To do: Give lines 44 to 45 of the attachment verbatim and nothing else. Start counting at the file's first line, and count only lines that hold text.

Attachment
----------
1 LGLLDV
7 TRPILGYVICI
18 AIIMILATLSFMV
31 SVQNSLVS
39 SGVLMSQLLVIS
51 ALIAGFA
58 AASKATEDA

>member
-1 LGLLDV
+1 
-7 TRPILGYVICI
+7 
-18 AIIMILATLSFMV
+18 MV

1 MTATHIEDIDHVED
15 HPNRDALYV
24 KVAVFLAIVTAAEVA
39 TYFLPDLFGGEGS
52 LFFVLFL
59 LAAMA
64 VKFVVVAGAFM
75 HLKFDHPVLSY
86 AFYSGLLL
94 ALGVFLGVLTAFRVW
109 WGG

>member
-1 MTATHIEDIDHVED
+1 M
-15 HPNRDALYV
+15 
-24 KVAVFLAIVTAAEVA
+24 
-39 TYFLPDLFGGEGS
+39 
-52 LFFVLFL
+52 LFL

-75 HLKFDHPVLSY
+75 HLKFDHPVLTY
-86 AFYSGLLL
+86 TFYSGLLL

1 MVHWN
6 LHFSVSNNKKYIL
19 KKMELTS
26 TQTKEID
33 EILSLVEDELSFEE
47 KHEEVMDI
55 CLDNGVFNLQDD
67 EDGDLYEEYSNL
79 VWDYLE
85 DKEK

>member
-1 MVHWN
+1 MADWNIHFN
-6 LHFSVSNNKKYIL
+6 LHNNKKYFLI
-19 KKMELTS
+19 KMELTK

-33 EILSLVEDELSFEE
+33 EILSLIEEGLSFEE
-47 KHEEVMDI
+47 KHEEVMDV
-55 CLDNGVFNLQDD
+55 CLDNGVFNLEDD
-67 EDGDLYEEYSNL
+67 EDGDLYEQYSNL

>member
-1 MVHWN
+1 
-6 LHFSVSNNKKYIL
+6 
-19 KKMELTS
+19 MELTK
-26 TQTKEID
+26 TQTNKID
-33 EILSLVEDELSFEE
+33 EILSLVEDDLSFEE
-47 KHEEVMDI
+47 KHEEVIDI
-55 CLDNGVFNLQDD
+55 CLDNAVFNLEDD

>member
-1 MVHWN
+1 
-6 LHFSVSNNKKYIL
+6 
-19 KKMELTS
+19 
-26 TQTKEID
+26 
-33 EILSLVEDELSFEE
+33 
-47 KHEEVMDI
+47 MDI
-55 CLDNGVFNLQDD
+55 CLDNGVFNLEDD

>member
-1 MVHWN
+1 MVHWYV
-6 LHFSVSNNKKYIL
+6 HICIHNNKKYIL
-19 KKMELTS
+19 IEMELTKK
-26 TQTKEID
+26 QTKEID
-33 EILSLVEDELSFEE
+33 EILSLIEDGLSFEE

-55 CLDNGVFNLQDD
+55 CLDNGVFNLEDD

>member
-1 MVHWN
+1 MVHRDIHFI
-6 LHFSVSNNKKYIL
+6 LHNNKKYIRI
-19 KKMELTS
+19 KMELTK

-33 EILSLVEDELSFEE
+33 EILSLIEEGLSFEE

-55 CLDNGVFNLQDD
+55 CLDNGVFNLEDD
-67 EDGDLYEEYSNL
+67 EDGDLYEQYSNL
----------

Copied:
26 TQTKEID
33 EILSLVEDELSFEE